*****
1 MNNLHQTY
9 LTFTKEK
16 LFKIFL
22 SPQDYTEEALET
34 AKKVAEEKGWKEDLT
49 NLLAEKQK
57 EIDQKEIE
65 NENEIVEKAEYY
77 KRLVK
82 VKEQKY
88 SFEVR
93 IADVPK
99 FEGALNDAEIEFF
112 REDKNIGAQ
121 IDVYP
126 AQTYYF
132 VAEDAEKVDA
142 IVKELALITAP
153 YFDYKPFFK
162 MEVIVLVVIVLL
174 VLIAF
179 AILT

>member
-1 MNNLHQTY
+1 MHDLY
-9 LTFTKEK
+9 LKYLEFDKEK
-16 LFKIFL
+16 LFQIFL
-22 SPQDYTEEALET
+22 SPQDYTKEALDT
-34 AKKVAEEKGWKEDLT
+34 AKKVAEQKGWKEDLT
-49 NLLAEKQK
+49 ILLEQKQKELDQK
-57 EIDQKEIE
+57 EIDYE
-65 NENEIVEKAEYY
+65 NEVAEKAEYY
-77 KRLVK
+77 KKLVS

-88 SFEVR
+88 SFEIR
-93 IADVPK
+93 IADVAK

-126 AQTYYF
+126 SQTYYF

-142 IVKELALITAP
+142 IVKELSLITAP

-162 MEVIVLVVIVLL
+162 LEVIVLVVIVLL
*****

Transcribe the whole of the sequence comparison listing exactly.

1 MNNLHQTY
9 LTFTKEK
16 LFKIFL
22 SPQDYTEEALET
34 AKKVAEEKGWKEDLT
49 NLLAEKQK
57 EIDQKEIE
65 NENEIVEKAEYY
77 KRLVK
82 VKEQKY
88 SFEVR
93 IADVPK
99 FEGALNDAEIEFF
112 REDKNIGAQ
121 IDVYP
126 AQTYYF
132 VAEDAEKVDA
142 IVKELALITAP
153 YFDYKPFFK
162 MEVIVLVVIVLL
174 VLIAF
179 AILT

>member
-1 MNNLHQTY
+1 MHDLY
-9 LTFTKEK
+9 LKYLEFDKEK
-16 LFKIFL
+16 LFQIFL
-22 SPQDYTEEALET
+22 SPQDYTKEALDT
-34 AKKVAEEKGWKEDLT
+34 AKKVAEQKGWKEDLT
-49 NLLAEKQK
+49 ILLEQKQKELDQK
-57 EIDQKEIE
+57 EIDYE
-65 NENEIVEKAEYY
+65 NEVAEKAEYY
-77 KRLVK
+77 KKLVS

-88 SFEVR
+88 SFEIR
-93 IADVPK
+93 IADVAK

-126 AQTYYF
+126 SQTYYF

-142 IVKELALITAP
+142 IVKELSLITAP

-162 MEVIVLVVIVLL
+162 LEVIVLVVIVLL